Michael Evans Made History As The First Black Mayor of Mansfield
Michael Evans wasn’t trying to make history, he was simply offering his leadership to the city he loves so much.
Now he’s doing both as the first black mayor in the City of Mansfield’s 130-year history.
Evans was elected in a runoff on Dec. 9, defeating City Council Member Brent Newsom with 54% of the vote to Newsom’s 46%. He was sworn into office on Jan. 11.
“I count it both a honor and a privilege to have been chosen by a cross section of the Mansfield community,” Evans said. “I am well aware of the fact that I am standing both on the backs and the shoulders of a great pioneers and people who did not have the same opportunities that I have been blessed with.”
Evans said the time is simply right for history to have been made in Mansfield.
“I understand that the growth of the city invites more opportunities for people to judge the character of their fellow citizens, no matter what color or the ethnicity may be,” he said. “It has been my experience that when you build relationships with your neighbors you discover that you have more in common than otherwise. As a community grows we interact more with each other, which gives us a chance to celebrate our diversity as opposed to being afraid of the unknown.”
An Experienced Leader & Pastor
Long before being elected mayor, Evans had established himself as a leader in the North Texas area. He’s served as a member of several boards of directors, including the Tarrant County College Board of Trustees and the Mansfield School District Board of Directors. He believes such experience will help achieve his goals as mayor.
“It has been my honor to serve with people from diverse backgrounds who focused on the welfare and well-being of their constituents, which allowed for us to build bridges of understanding and to establish a camaraderie that, as a result, has led to each of those institutions becoming the best in their perspective areas of service/concentration,” Evans said. “These experiences help me to appreciate the importance of building bridges among my colleagues that will benefit the entire organization.”
Evans has also been a pastor at Bethlehem Baptist Church for more than three decades, something else he believes will help him as leads his beloved city.
“My experience as a pastor helps me to listen to competing opinions with empathy and appreciation for differing perspectives that warrant sincere thoughtful consideration of their views,” he said.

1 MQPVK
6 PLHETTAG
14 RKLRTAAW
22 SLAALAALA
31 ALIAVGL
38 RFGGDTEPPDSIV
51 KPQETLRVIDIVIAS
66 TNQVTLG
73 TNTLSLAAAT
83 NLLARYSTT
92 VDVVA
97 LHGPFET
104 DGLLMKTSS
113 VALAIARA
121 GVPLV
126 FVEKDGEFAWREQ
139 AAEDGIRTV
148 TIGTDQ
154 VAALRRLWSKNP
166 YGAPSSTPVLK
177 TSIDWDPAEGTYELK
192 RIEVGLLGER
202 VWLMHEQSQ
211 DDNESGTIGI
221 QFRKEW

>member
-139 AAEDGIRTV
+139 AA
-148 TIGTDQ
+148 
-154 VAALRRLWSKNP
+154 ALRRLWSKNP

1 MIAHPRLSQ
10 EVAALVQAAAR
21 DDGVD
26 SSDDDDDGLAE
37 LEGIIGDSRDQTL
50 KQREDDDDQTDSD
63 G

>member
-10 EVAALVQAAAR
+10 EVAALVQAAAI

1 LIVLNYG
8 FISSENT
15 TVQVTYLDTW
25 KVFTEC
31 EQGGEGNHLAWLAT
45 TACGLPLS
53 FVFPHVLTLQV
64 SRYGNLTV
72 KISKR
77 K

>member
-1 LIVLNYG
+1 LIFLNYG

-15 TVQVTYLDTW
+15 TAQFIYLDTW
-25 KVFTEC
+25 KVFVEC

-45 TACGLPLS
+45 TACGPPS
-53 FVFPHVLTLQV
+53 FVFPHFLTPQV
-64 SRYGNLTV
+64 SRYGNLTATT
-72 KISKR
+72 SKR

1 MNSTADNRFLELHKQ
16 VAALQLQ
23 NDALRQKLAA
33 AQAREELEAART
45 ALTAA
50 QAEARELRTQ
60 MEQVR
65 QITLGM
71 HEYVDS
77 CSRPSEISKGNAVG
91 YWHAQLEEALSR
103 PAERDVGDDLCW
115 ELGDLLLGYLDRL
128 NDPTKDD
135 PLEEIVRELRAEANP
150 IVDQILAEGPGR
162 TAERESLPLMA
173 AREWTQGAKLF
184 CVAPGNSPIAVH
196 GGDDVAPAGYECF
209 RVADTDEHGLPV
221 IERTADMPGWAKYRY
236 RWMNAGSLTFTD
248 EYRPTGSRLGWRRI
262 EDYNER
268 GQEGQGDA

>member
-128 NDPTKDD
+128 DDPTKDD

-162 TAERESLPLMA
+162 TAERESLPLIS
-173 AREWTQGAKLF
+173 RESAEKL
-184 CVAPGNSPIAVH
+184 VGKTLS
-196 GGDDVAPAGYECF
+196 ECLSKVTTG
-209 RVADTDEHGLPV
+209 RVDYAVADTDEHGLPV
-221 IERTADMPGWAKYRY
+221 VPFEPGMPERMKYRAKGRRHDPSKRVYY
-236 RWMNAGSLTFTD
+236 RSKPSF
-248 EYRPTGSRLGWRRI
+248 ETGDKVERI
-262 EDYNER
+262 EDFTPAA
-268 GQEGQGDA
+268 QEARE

Evans said he was prompted to run for office from “a desire to both protect and assure all Mansfield residents a high quality of living and to continue our forward trajectory towards becoming the most desired location for living, learning, and entertainment in the Metroplex.”
A Houston Native
Born in Houston, Evans is the oldest of six children. He moved to North Texas in 1984 to attend the University of Texas – Arlington and said he “literally fell in love with the DFW area.”
Both of his parents were leaders in the field of education, civic involvement, and church leadership.
He’s been married to his high school sweetheart for more than 34 years. They have two adult sons and a granddaughter who is, of course, the apple of their eyes.
Their youngest son is also involved in politics. He is the public policy director for the Baptist General Convention of Texas Christian Life Commission.
Evans said he believes his election, while groundbreaking, is a sign that people are looking at character more than skin color. Still, he admits the door has been opened for more minorities to follow him through.
“I believe that if I am afforded the opportunity to serve as the ambassador for our city that people will judge or grade my leadership by my character and my conduct as a opposed to the color of my skin,” he said. “Recognizing that when a person is judged by the content of their character, the melanin in their skin become less of an issue.
“I look forward to continuing to serve the Mansfield Community. The community that I learned to love 32 years ago.”